Boston College’s football players announced Thursday they are voluntarily opting out of bowl game consideration.

The Eagles, who finished with a 6-5 overall record, good enough for bowl eligibility, are the first Power Five team in the country to announce they are choosing to not compete in the postseason.

Speaking to reporters about the decision, first-year coach Jeff Hafley said the stress of trying to keep his players on his team safe wore on him over the course of the year.

“I’m tired. And just imagine how tired these kids are who are 18, 19, 20. And their whole life isn’t football,” he said. “Mine is right now. It’s my family and football. That’s what I do. But these kids have a lot of other things going on that they put off. So it’s been hard.”

Usually, coaches crave the extra weeks of practice that bowl games afford their teams. But as the COVID-19 pandemic continues to rage across the country and uncertainty lingers over whether any bowl game the team accepted would even happen, the prospect of continuing to keep players away from their families became increasingly difficult.

“Honestly, I really struggled with if we practiced three weeks, they miss Christmas with their family, and then we get a call that the bowl’s canceled. I have an issue with that,” said Athletic Director Pat Kraft. “Listen, I love our athletes. But you have to understand, when we had fans at Clemson, at Virginia Tech, we kept the barrier between athlete and parent or guardian or loved one like 6 to 8 feet. That’s the closest some of these young men have been to family. It’s bigger than a game right now.”

The players have been on campus since late June and have had only one positive COVID-19 test among them throughout the season. But it came at the cost of essentially being forced to quarantine among themselves and avoid time with outsiders.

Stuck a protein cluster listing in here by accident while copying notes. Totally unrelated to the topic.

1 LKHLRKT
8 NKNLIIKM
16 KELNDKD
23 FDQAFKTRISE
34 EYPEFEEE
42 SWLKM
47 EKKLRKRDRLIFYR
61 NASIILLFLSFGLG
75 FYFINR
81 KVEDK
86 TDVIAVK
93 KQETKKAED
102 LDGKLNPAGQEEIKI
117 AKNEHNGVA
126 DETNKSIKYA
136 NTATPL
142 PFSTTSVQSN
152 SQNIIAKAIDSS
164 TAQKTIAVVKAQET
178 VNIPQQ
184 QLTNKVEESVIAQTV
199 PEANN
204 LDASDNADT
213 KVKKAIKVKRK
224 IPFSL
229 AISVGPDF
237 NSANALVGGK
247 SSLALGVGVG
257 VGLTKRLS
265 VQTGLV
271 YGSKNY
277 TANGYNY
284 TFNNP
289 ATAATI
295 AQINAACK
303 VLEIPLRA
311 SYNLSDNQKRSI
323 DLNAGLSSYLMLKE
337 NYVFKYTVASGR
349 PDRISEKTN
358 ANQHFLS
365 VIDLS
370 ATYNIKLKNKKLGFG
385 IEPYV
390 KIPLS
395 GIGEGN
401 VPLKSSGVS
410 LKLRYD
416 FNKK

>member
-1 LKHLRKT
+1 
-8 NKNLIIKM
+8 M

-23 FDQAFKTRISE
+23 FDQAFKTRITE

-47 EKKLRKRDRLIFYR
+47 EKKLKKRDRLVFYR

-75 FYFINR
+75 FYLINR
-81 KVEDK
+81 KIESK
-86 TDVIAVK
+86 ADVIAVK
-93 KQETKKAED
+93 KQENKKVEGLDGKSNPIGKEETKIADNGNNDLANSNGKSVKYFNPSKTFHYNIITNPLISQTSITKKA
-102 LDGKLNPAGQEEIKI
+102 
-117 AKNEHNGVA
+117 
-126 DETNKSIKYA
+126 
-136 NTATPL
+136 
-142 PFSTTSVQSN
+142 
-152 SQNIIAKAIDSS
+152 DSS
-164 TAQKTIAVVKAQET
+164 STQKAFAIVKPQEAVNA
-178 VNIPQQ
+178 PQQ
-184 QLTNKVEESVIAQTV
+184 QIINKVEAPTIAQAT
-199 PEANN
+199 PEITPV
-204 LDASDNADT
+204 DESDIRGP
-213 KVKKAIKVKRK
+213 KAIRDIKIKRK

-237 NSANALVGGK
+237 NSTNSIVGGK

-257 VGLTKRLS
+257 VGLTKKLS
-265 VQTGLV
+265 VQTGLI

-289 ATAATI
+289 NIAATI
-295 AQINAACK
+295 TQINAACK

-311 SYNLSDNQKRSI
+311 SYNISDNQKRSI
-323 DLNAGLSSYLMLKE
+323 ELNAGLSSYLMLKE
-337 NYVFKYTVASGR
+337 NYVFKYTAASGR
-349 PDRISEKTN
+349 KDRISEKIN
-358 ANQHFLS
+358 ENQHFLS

When linebacker Max Richardson made the announcement to his teammates that they would be able to go home and see their families after all this time, Hafley said there was an uproar of excitement.

“And it was kind of emotional for me because at that moment I knew that 100 percent this is the right decision,” he said.

Offensive lineman Alec Lindstrom said it was mentally exhausting to go a whole season being away from family.

“Like usually in a normal year you can go out and hang out with your buddies and kind of escape from it all. But it’s just mentally exhausting for a player, emotionally,” he said. “And just gauging it throughout the year, you could tell guys missed their family. It’s a lot, especially [during] this time.”

Richardson has decided to stay on another year at BC as a graduate student. And while this wasn’t a final season that he or anyone else could have predicted, he told reporters each moment was precious.

“I think the closure is in how we handled the overall situation,” he said. “Because in June, we didn’t know whether we would be able to play one game or not. So playing 11, I think, is a bit of closure in itself.”